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In: The World of Science Education
In: The World of Science Education
Authors: Faisal and Sonya N. Martin

The purpose of this paper is to describe pre- and in-service science teacher education and science education research in Indonesia in an effort to better inform the international science education community about historical developments and present challenges. We begin by providing an historical overview of the general education system to provide readers with context needed to understand current reform initiatives. Next we describe the current-day process for preparing and certifying science teachers and we describe some of the challenges facing teachers, students, and researchers in Indonesia’s science education context today. We follow this discussion with an introduction to some existing professional organizations for teachers and researchers in Indonesia that are working to develop important channels for disseminating current research on teacher practice, curriculum innovation, and student learning that have the potential to positively influence on teaching and learning in the future. We conclude by highlighting some areas that would benefit from additional research and by inviting more international collaborative research initiatives with colleagues in the Asia-Pacific region and beyond.

Open Access
In: Asia-Pacific Science Education

Abstract

We offer socio-historical context for understanding current challenges for implementing inclusive education for students with special education needs (SEN) in the Korean education system. We present current barriers to SEN students’ learning, including limited access to physical spaces, material resources that can accommodate impairments, and teachers who are qualified in special education and content areas. These factors, as well as negative attitudes towards people with disabilities in Korean society, prevent SEN learners from being physically and academically integrated into regular education settings. To address these challenges, we describe a course designed to engage pre-service secondary science teachers in experiential learning with SEN students during authentic science teaching activities. This course supports teachers to confront unexamined biases about people with disabilities and inclusive education and to consider how teachers’ beliefs shape their perceptions about SEN learners and their attitudes about the value of science education for students with disabilities. Using autobiographical writing and dialogues in small-group and whole-class discussion to promote reflection and to generate intention for future action, we demonstrate how experiential learning courses can support teachers to develop more positive attitudes towards inclusive education and SEN learners. We discuss limitations and the need for research to improve education for diverse learners in science.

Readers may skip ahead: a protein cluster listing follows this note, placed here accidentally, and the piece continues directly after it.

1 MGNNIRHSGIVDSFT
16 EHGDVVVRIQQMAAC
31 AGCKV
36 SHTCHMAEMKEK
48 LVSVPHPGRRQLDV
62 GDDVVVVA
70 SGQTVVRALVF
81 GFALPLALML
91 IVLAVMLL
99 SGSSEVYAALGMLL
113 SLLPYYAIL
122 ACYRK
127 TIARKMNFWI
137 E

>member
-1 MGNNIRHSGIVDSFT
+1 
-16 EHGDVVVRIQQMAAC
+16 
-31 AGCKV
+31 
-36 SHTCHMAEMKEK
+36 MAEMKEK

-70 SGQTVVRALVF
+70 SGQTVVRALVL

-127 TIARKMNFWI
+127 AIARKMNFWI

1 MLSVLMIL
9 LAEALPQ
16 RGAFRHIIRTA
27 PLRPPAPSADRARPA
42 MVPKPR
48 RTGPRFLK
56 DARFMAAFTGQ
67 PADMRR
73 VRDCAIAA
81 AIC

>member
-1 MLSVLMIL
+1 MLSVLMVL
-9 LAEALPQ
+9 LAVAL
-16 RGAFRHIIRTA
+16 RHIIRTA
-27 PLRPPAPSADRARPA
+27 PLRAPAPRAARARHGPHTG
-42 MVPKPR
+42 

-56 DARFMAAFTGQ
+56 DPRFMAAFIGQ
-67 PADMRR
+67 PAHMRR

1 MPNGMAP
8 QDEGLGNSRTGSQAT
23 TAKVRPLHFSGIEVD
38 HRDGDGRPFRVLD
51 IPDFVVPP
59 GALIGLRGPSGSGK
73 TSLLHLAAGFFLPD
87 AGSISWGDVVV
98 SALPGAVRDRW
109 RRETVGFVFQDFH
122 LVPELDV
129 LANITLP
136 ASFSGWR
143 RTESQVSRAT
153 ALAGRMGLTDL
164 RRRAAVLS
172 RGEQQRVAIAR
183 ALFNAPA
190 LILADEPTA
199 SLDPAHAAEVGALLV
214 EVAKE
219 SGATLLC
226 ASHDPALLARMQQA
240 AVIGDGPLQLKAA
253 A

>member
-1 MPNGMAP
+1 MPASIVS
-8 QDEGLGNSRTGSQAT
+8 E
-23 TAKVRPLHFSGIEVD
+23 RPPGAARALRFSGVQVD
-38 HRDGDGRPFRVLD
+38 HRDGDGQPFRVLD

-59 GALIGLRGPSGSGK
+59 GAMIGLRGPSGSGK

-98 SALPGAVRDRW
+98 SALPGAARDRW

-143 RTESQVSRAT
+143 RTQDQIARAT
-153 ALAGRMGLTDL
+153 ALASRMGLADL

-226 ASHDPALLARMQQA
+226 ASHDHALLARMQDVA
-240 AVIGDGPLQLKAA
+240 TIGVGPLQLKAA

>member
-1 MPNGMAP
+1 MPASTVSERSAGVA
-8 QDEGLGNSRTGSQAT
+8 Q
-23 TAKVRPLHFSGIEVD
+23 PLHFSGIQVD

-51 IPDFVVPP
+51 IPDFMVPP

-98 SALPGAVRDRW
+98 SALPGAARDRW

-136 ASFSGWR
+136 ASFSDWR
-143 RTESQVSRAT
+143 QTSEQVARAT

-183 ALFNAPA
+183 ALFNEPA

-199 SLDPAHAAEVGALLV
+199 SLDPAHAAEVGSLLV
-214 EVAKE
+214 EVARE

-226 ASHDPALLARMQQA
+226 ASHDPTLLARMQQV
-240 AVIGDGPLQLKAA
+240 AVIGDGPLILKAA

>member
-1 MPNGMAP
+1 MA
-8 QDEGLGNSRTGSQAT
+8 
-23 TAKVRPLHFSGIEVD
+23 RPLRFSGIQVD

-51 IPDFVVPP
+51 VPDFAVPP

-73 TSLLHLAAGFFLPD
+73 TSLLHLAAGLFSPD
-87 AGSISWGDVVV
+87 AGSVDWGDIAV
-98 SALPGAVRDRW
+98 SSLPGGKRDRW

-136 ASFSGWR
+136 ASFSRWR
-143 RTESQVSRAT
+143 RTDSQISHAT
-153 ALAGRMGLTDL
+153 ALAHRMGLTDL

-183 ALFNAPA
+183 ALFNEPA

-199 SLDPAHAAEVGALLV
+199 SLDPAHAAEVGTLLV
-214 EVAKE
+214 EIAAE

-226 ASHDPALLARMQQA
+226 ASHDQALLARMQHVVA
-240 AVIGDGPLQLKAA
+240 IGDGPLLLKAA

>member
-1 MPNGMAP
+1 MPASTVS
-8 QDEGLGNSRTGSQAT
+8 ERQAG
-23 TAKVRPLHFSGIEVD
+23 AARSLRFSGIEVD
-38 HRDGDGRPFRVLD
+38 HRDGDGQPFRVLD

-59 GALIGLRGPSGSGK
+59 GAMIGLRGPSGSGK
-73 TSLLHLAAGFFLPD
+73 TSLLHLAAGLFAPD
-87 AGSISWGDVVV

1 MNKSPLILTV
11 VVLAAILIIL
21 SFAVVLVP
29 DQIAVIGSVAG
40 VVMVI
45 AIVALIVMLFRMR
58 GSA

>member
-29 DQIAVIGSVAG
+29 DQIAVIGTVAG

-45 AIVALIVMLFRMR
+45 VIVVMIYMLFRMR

In: Critical Issues and Bold Visions for Science Education
In: Research Collaboration

Abstract

We offer socio-historical context for understanding current challenges for implementing inclusive education for students with special education needs (SEN) in the Korean education system. We present current barriers to SEN students’ learning, including limited access to physical spaces, material resources that can accommodate impairments, and teachers who are qualified in special education and content areas. These factors, as well as negative attitudes towards people with disabilities in Korean society, prevent SEN learners from being physically and academically integrated into regular education settings. To address these challenges, we describe a course designed to engage pre-service secondary science teachers in experiential learning with SEN students during authentic science teaching activities. This course supports teachers to confront unexamined biases about people with disabilities and inclusive education and to consider how teachers’ beliefs shape their perceptions about SEN learners and their attitudes about the value of science education for students with disabilities. Using autobiographical writing and dialogues in small-group and whole-class discussion to promote reflection and to generate intention for future action, we demonstrate how experiential learning courses can support teachers to develop more positive attitudes towards inclusive education and SEN learners. We discuss limitations and the need for research to improve education for diverse learners in science.

In: Critical Issues and Bold Visions for Science Education
In: Re-visioning Science Education from Feminist Perspectives